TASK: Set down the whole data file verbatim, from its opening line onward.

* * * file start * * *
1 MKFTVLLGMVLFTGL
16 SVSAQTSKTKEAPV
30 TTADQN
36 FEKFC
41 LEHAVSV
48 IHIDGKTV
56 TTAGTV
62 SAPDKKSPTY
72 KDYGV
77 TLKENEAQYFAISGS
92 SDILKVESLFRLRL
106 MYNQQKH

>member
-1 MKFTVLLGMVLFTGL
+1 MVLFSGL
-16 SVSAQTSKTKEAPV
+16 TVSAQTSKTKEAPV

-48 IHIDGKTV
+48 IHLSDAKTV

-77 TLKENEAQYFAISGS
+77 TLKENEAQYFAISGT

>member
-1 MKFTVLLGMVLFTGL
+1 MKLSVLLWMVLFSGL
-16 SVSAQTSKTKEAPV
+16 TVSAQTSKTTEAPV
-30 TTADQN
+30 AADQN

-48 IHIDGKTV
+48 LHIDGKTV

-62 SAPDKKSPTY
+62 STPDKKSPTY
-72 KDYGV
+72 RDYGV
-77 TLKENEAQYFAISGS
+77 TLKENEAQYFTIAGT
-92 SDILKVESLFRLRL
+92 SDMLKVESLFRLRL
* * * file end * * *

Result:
1 MKFTVLLGMVLFTGL
16 SVSAQTSKTKEAPV
30 TTADQN
36 FEKFC
41 LEHAVSV
48 IHIDGKTV
56 TTAGTV
62 SAPDKKSPTY
72 KDYGV
77 TLKENEAQYFAISGS
92 SDILKVESLFRLRL
106 MYNQQKH

>member
-1 MKFTVLLGMVLFTGL
+1 MVLFSGL
-16 SVSAQTSKTKEAPV
+16 TVSAQTSKTKEAPV

-48 IHIDGKTV
+48 IHLSDAKTV

-77 TLKENEAQYFAISGS
+77 TLKENEAQYFAISGT

>member
-1 MKFTVLLGMVLFTGL
+1 MKLSVLLWMVLFSGL
-16 SVSAQTSKTKEAPV
+16 TVSAQTSKTTEAPV
-30 TTADQN
+30 AADQN

-48 IHIDGKTV
+48 LHIDGKTV

-62 SAPDKKSPTY
+62 STPDKKSPTY
-72 KDYGV
+72 RDYGV
-77 TLKENEAQYFAISGS
+77 TLKENEAQYFTIAGT
-92 SDILKVESLFRLRL
+92 SDMLKVESLFRLRL